From my previous Onkyo support post they recommended Liner PCM with Onkyo set to multichannel (which has PS3 doing decoding). I think one thing that i was doing wrong is that I had the Onkyo set to Auto (or THX) while the blu-ray player was Liner PCM. From what you and Onkyo are saying it is one of two matches:

    1) Liner PCM in Player and Multichannel in Onkyo
    2) Bitstream in PLayer and Auto in Onkyo

    So what does the THX function or "Direct" do? I thought that was just auto?
     
  7. Ed Moxley

    Ed Moxley Well-Known Member

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    I'm not exactly sure what THX does. I don't use it. That was just a way of George Lucas getting something from the sale, I think (supposed to have met certain guidelines, I think, to get the THX branding). THX and Auto are two entirely different things.

    I didn't even know you could use the multi-channel setting, with a digital connection. I thought it was only for using the 5.1/7.1 multi-channel analog inputs, which isn't possible with a ps3. Like I said, I don't have a ps3, so I'm not real familiar with how it's setup. I just thought it would be the same as a standalone player, for watching BD movies.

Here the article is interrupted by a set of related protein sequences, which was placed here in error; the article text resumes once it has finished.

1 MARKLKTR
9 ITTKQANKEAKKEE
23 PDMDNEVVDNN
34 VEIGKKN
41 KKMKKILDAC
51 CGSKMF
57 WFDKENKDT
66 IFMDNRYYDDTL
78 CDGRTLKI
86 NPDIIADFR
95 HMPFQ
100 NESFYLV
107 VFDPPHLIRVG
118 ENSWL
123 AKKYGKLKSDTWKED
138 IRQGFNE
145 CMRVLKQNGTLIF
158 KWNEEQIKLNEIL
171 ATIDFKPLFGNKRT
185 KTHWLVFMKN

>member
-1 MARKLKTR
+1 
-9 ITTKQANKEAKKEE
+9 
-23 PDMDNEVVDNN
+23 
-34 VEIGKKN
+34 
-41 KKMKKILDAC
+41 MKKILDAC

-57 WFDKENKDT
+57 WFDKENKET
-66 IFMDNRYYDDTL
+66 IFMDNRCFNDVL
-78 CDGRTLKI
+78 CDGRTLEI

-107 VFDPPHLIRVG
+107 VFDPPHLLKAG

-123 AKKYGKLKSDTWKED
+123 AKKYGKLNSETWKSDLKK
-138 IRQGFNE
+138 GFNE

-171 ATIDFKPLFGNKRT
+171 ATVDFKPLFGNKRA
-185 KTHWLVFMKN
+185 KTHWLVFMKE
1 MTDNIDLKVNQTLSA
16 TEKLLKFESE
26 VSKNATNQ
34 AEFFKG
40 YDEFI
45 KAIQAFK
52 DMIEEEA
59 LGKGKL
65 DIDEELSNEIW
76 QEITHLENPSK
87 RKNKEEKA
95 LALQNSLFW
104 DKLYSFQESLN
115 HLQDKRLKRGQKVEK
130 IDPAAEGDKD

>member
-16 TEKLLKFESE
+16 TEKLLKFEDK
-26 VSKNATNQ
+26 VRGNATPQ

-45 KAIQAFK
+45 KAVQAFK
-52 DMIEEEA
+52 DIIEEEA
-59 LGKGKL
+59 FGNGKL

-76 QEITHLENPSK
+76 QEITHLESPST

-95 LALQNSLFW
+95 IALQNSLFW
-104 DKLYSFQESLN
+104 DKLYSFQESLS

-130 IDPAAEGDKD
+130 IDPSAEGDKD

I assigned HDMI 1 input, on receiver, to DVD. I have HDMI out, going to tv's HDMI 1 input. I assigned audio to output by HDMI in receiver's setup menus. I set BD player's primary output as HDMI for video and audio. I set BD player to output Bitstream audio. I have the receiver set to "Auto". When I play a BD movie, with a Dolby TrueHD soundtrack, the receiver automatically chooses that track, and displays "Dolby TrueHD". Have had to manually choose that soundtrack on a couple of movies, but most of the time, the receiver automatically chooses it. It has automatically chosen dtsHD Master, everytime I played a movie with that soundtrack. Everything has sounded awesome, setup like this.

    Maybe you happened to get hold of a couple of bad discs. If a friend has the same movie, borrow it, and see if it still has the problem. A friend has an older receiver and Sony S550 BD player. He uses the 7.1 multi-channel analog connections. He uses "Multi-Channel Analog" as the priority audio output from the Sony. His Denon is set to EXT. IN, instead of multi-channel. Same thing though. It's Denon's way of saying multi-channel. I watched part of The Nightmare Before Christmas, and all was fine. The audio wasn't any quieter than any other movie. He also had Caroline to watch. Wasn't that the other movie you mentioned? If he had a problem with it, I promise I would have heard about it. He calls me to fix his problems, with his system, if he has any. I had to set it all up for him................

    Reread the manual. The HDMI stuff was new to me, when I got this receiver. I used the manual to set things up the first time. Double check the HDMI setup area (pages 46-49). Also double check the "Selecting Audio Inputs", and "Specifying the Digital Signal Format" (page 70).
    Good luck!
     
  8. sptrout